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Technical Paper

A Research on Autonomous Vehicle Control in Track Beyond Its Limits of Handling

This paper presents the research related to the self-driving system that has been actively carried out recently. Previous studies have been limited to ensure the path following performance in linear and steady state-alike handling region with small lateral acceleration. However, in the high speed driving, the vehicle cornering response is extended to nonlinear region where tire grips are saturated. This requires a technology to create the driving path for minimum time maneuvering while grasping the tire grip limits of the vehicle in real time. The entire controller consists of three stages-hierarchy: The target motion is determined in the supervisor phase, and the target force to follow the target behavior is calculated in the upper stage controller. Finally, the lower stage controller calculates the actuator phase control input corresponding to the target force.
Technical Paper

The Effects of Suspension Component Stiffness on the Road Noise: A Sensitivity Study and Optimization

This paper investigates the sensitivity of stiffness of front and rear suspension systems on the structure-borne road noise inside a vehicle cabin. A flexible multi-body dynamics based approach is used to simulate the structural dynamics of suspension systems including rubber bushings, suspension arms, a subframe and a twist beam. This approach can accurately predict the force transfer to the trimmed body at each suspension mounting point up to a frequency range of 0 to 300 Hz, which is validated against a force measurement test using a suspension test rig. Predicted forces at each mounting point are converted to road noise inside the cabin by multiplying it with experimentally obtained noise transfer functions. All of the suspension components are modeled as flexible bodies using Craig-Bampton component mode synthesis method.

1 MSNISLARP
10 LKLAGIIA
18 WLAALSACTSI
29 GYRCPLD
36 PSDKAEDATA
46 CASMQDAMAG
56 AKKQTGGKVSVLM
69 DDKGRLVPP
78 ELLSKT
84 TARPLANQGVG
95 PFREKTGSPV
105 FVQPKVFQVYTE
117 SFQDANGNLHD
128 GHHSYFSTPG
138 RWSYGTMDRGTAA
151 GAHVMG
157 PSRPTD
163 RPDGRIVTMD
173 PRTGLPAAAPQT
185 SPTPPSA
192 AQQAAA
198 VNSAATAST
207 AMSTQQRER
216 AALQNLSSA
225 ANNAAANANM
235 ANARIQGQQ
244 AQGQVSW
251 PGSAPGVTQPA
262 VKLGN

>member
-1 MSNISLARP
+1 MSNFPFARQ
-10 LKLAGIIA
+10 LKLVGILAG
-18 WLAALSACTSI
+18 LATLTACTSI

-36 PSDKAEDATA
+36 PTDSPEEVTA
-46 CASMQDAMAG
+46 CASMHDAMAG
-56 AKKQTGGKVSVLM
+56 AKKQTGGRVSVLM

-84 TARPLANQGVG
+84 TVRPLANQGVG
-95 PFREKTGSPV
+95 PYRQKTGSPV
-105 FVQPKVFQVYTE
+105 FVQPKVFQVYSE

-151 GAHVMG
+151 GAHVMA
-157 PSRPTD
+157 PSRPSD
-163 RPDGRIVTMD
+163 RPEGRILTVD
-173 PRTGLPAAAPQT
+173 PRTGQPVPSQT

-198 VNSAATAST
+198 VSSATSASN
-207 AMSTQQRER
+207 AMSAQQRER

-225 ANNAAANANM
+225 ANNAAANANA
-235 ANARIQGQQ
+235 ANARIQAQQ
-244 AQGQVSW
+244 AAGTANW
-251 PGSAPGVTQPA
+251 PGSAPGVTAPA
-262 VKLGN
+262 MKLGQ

Technical Paper

A Research on the Prediction of Door Opening by the Inertia Effect during a Side Impact Crash

The purpose of this study is to develop a dynamic model that can accurately predict the motion of the door handle and counterweight during side impact crash tests. The door locking system, mainly composed of the door outside handle and door latch, is theoretically modeled, and it is assumed that the door outer panel can rotate and translate in all three directions during a side impact crash. Additionally, the numerical results are compared with real crash video footage, and satisfactory qualitative agreement is found. Finally, the simplified test rig that efficiently reflects the real crash test is introduced, and its operation is analyzed.
Technical Paper

6 Speed Automatic Transmission Vibration Magnitude Prediction and Whine Noise Improvement through Transmission System Modeling

As automotive technology has been developed, gear whine has become a prominent contributor for cabin noise as the masking has been decreased. Whine is not the loudest source, but it is of high tonal noise which is often highly unpleasant. The gear noise originates at gear mesh. Transmission Error acts as an excitation source and these vibrations pass through gears, shafts and bearings to the housing which vibrates to produce noise on surrounding air. As microgeometry optimization target to reduce the fundamental excitation source of the noise, it has been favored method to tackle gear whine noise, especially for manual transmission. However, practicality of microgeometry optimization for the planetary gear system has been still in question, because of complex system structure and interaction among multi mesh gear sets make it hard to predict and even harder to improve. In this paper, successful case of whine noise improvement by microgeometry is presented.
Technical Paper

Vision Based Path-Following Control System Using Backstepping Control Methodology